It was not the impracticality of French engineering culture that explains the lack of attention to coke smelting. Inventing the process would not have paid.
What about the supply side?
In one of the final chapters, Allen reviews the supply-side arguments. He breaks these down into two hypotheses:
- Cultural: “British culture developed in a distinctive way that increased the propensity to invent and led to the Industrial Revolution.”
- Human capital accumulation: “Britain had more inventors because the population became more literate, numerate and skilled.”
Spoiler alert: he is going to be more sympathetic to the human capital argument.
An Industrial Enlightenment?
In The Enlightened Economy,
Mokyr … attributes the ongoing inventiveness of the Industrial Revolution to the Scientific Revolution and the Enlightenment. The connection was the Industrial Enlightenment, namely, ‘that part of the Enlightenment that believed that material progress and economic growth could be achieved through increasing human knowledge of natural phenomena and making this knowledge accessible to those who could make use of it in production’.
To test this hypothesis, Allen puts together a list of 79 important inventors of the 17th and 18th centuries, including all of the famous names such as Smeaton, Arkwright, Wedgwood, and Watt, as well as dozens of second- and third-tier inventors. He gives them three tests, corresponding to different dimensions of Mokyr’s theory:
Did they have “indications of involvement with Enlightenment science through either social intercourse, schooling or private instruction”? Here he finds a “mixed record.” Watt, Smeaton, and Wedgwood yes. Cartwright (inventor of the power loom), Newcomen, and Darby, not so much. Arkwright had such connections—but only after his success. In general, the links are strongest in the fields of horology, instruments, machines, navigation, and steam. Only about half the inventors in ceramics and chemicals have such links, and they are not prevalent among inventors in metals and textiles. Overall, it’s about half and half.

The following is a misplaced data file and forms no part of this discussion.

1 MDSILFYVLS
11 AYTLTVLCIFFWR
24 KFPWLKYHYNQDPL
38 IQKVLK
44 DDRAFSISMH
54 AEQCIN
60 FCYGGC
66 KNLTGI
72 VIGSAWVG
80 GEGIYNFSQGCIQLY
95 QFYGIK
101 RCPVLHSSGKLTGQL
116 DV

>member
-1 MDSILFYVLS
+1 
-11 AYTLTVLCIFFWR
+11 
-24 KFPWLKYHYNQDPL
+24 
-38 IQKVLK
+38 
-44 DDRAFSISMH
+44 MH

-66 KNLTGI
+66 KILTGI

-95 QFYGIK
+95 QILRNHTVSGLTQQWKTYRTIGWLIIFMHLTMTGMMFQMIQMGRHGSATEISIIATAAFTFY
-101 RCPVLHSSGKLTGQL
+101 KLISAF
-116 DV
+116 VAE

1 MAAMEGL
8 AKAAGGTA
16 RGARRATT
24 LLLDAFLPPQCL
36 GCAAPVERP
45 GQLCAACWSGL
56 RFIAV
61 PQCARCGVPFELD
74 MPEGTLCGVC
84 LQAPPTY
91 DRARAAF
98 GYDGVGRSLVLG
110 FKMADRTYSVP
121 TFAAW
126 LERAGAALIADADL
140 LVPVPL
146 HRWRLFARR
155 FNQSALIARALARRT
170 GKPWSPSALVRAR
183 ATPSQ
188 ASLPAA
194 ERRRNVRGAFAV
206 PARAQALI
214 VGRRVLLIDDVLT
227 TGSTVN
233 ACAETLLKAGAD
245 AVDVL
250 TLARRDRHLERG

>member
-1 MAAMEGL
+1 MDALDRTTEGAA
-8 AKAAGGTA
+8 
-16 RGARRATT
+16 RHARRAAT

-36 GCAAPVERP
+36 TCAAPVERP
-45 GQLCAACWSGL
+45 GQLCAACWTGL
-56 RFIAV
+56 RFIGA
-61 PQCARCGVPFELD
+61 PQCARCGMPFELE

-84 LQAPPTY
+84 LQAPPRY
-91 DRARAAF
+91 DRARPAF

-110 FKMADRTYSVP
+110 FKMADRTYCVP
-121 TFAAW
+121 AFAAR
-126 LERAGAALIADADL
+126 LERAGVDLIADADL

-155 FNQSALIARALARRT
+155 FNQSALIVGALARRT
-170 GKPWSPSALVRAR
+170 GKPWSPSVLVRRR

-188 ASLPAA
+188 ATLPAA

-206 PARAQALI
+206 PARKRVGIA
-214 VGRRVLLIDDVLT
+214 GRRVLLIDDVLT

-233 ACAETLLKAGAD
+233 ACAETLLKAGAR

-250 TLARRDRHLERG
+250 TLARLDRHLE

Were they experimenters? Yes, all of them: you can’t invent without experimenting. But experimenting is not new: it precedes even the Scientific Revolution; there have been tinkerers throughout history. The only thing new, Allen claims, is the quantity of experiments—and this can’t be explained by contact with Enlightenment science, which as we have just seen were inconsistent.
Could the Industrial Enlightenment have increased the level of experimentation indirectly, through general cultural changes? Many historians argue that Enlightenment led to the rise of secularism and a Newtonian mechanical worldview, and a decline in in the belief in magic and witchcraft. But Allen sort of shrugs and walks away from this hypothesis, saying that historians don’t agree about these shifts, and so “the case for a widespread adoption of the Newtonian worldview must remain conjectural. We must consider other explanations of the rise in experimentalism.”